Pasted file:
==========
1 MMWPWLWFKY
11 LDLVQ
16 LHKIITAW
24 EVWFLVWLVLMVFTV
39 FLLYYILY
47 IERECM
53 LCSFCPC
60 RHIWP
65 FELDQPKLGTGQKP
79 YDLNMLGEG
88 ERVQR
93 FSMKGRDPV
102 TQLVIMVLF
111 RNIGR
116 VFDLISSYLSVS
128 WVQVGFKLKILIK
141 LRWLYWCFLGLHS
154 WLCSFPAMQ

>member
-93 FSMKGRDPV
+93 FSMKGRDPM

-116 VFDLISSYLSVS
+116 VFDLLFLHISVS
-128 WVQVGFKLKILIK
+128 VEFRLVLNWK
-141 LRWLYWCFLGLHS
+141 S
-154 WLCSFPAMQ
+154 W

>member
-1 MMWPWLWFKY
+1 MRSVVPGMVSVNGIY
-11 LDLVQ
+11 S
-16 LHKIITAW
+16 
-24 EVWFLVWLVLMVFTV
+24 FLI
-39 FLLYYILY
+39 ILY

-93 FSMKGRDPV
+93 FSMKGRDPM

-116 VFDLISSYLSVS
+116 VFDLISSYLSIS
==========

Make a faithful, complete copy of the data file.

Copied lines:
1 MMWPWLWFKY
11 LDLVQ
16 LHKIITAW
24 EVWFLVWLVLMVFTV
39 FLLYYILY
47 IERECM
53 LCSFCPC
60 RHIWP
65 FELDQPKLGTGQKP
79 YDLNMLGEG
88 ERVQR
93 FSMKGRDPV
102 TQLVIMVLF
111 RNIGR
116 VFDLISSYLSVS
128 WVQVGFKLKILIK
141 LRWLYWCFLGLHS
154 WLCSFPAMQ

>member
-93 FSMKGRDPV
+93 FSMKGRDPM

-116 VFDLISSYLSVS
+116 VFDLLFLHISVS
-128 WVQVGFKLKILIK
+128 VEFRLVLNWK
-141 LRWLYWCFLGLHS
+141 S
-154 WLCSFPAMQ
+154 W

>member
-1 MMWPWLWFKY
+1 MRSVVPGMVSVNGIY
-11 LDLVQ
+11 S
-16 LHKIITAW
+16 
-24 EVWFLVWLVLMVFTV
+24 FLI
-39 FLLYYILY
+39 ILY

-93 FSMKGRDPV
+93 FSMKGRDPM

-116 VFDLISSYLSVS
+116 VFDLISSYLSIS